Dessert may be some folks’ favorite course, but here at VinePair, we believe the best way to end a meal involves a tipple or two. From cocktails and cordials to wines and digestifs, the act of consuming after-dinner drinks is a long-standing tradition. And thanks to the rise of craft cocktails and the resurgence of amari in recent years, the nightcap has returned with vigor.
Today’s after-dinner drinks take many forms and range from customary digestion-aiding drinks and dessert wines to intricate specialty cocktails. If you’re new to the movement and are just entering your grown-up after-dinner drinking phase, finding the right sip to fit your preference can be daunting — especially in today’s Espresso Martini-laden landscape. To help guide you, we’ve polled a team of experts. Ahead, bartenders, sommeliers, and other beverage pros share their favorite drinks to sip post-meal.
The Best After-Dinner Drinks, According to Drinks Pros
- Jean-Marc Roulot L’Abricot Liqueur
- Palm wine
- Chartreuse V.E.P
- 2000 D’Oliveiras Malvasia Colheita Madeira
- Francoli Antico Amaro Noveis Liqueur
“My cocktail of choice is always Negroni, and is, of course, served over one big ice cube. The most interesting Negroni I think I’ve ever had was in Positano a month ago. It was fermented in butter for 24 days before serving.” —Justin Moran, founder, The Hidden Sea, South Australia
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“An after-dinner drink should be a crowd-pleaser — something anyone and everyone can enjoy after a wonderful meal. Lately, I’ve been reaching for Jean-Marc Roulot’s L’Abricot liqueur. It’s made from apricots grown on the estate of J.L. Chave in Hermitage which are then shipped to Meursault, where they are macerated in a brandy made from Roulot’s own grapes. It has a pure apricot flavor that anyone will love and isn’t as polarizing as whiskey or amaro.” —Jon Adler, beverage director, Shinji’s, New York City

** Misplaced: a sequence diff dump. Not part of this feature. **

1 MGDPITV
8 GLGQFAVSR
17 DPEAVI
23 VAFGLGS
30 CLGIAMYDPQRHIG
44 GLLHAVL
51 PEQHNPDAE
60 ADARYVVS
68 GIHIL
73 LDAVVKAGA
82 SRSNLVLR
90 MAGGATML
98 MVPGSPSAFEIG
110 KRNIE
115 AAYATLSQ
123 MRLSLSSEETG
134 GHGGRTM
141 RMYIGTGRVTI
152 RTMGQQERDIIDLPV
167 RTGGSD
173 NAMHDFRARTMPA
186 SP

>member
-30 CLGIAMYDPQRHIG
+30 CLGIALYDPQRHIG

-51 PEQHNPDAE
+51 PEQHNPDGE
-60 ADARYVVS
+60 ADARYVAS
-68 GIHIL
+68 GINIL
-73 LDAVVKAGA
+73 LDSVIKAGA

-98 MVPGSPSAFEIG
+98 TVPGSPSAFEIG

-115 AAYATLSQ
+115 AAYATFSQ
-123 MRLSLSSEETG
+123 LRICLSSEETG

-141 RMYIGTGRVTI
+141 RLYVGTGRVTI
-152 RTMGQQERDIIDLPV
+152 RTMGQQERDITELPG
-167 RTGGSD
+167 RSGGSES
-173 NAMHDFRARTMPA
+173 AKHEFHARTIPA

“My favorite after-dinner drink is palm wine. Palm wine is a traditional African beverage that is made by tapping the sap of a palm tree. The juice then hangs from a bucket attached to the side of the tree and naturally ferments for up to six hours. Afterward, you are left with a slightly sweet and creamy ‘wine’ that has a low ABV of just around 4 percent.” —Mathew Scherl, beverage director, Lagos Restaurant & Lounge, NYC
“The bracingly herbal Underberg digestif is my top choice for after-dinner drinks. Not only does the slogan on their label hold true — ‘After a good meal… to feel bright and alert’ — but the adorably unique mini bottles make it the most fun after-dinner out there, and if you collect the signature green plastic caps, you can redeem them for prizes, like this enviable leather belt holster that costs 480 caps.” —Bryan Schneider, bar director, Quality Branded restaurants, NYC
“I think Forthave is the star here. Not only do I love the gents from Forthave, Aaron Sing Fox and Daniel de la Nuez, but it is an extremely local product coming out of Brooklyn.” —Gabriel Maldonado, beverage director, The Wesley, NYC
“The Carajillo is made many different ways in many different parts of the Spanish-speaking world, and asking five people how they like theirs would probably yield five distinct specs. But the basic formula — espresso with a nice, hearty spirit — is always a winner for an after-dinner drink. I also enjoy a Ferrari cocktail as an after-dinner drink. Fernet-Branca and Campari are polarizing amari — many people either love them or hate them. If you’re in the former camp, this 50/50 concoction brings you the best of both worlds. It retains Fernet’s bracing minty bitterness, but the Campari softens and lightens the overall flavor profile, turning what sounds like an overly intense combination into a uniquely refreshing one. Ferraris are typically consumed as a shot alongside a cold can of Tecate beer, but they’re just as good sipped over ice.” —Noah Manskar, head bartender, Colonia Verde, Brooklyn
“My favorite is Chartreuse V.E.P (Yellow Label). After a heavy meal — especially during this season, or even if you have a hard time with your digestion — Chartreuse, like many other herbal-based spirits, works best. It is also one of the only liquors that ages and improves in-bottle.” —Simon Sebbah, beverage director, The Lambs Club, NYC